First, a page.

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Full Speed Ahead

Hit The Road, Jack

12. Tools that float. When any of the 70-plus Kids Stuff employees have to go out on the road, they first dip into the office pool of cell phones and laptop computers. Portable office equipment that's available for any traveler saves time for both the road warrior and the home office, Miller says. "They can make the calls they need to while on the run or log in from a hotel room--whatever they need to do," she says. "Those of us back here who need to reach them or get something to them can get it done without a lot of crossed wires."

13. Stay home. A client in Cleveland calls with some new worries, and you instantly dispatch a trusted employee to get out to Ohio and put out that fire. But could you have done it sitting in your office? "There's a knee-jerk reaction to put people on a plane and send them here or there without asking yourself if the trip was necessary," Dugan says. "There's so much technology available now, you can probably do just as much for the client with a teleconference, and you keep from wearing out your staff by not putting them on planes all the time."

Personal meetings may be important, but many businesses seem to be cutting back on them, using sophisticated communications equipment instead. A recent survey of businesses by the National Business Travel Association found that 54 percent of respondents reduced the number of trips their employees make, while 52 percent now rely on videoconferencing, and 35 percent use teleconferencing.

14. Smooth flying. Everybody knows the worst part of business travel is spending time in airports, the great black holes where productivity is concerned. USC's Chase urges anyone who travels for business to become "a self-contained unit, as decoupled from the airline and the airport as possible." This goes beyond traveling with only carry-on luggage, he says, to bringing along a snack or a bottle of water and knowing your gate number before you enter the airport.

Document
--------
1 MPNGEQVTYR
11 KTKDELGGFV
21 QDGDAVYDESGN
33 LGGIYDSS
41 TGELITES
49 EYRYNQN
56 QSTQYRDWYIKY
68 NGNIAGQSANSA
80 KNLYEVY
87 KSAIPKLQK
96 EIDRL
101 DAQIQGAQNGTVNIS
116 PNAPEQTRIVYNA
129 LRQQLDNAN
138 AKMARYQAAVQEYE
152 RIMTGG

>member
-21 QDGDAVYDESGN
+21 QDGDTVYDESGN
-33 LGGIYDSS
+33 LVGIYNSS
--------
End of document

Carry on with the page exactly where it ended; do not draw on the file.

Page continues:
The National Business Travel Association takes it one step further by recommending you keep a log of flight numbers, airline customer-service phone numbers and car-rental confirmation numbers. This helps if reservations get lost or computers go down.

15. Finally, take a vacation seriously. There's nothing worse for peace of mind than scheduling family time, a special trip or simply a day of nothing and having phone calls from, to or about work periodically intrude. Vacation time isn't for lazy people; it's one of the best shortcuts to success. Just as athletes know their muscles need a break between workouts, you also need time to rest and rebuild. "We all need time to recharge our batteries," says the University of Pittsburgh's Dugan. "When you go back to work refreshed [from a vacation], your creative juices are flowing again, and you're more effective."

Dugan warns that free time has to be treated as sacrosanct. "Pick up the phone to answer one call, and it's no longer free time. There's a second call you have to make because of that one, and on and on it goes." Think of time off as the best time you spend on your business, Dugan says: "Downtime makes it possible to develop [new ideas] and start thinking strategically and creatively about your business again."

Contact Sources

A Place For Everything, (973) 378-9002, http://www.organizeit.com

Kids Stuff Inc., (330) 492-8090, fax: (330) 492-8290

MediaTracks, (847) 299-9500, fax: (847) 299-9501

National Business Travel Association, (703) 684-0836, http://www.nbta.org

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This article was originally published in the October 1998 print edition of Entrepreneur with the headline: Full Speed Ahead.

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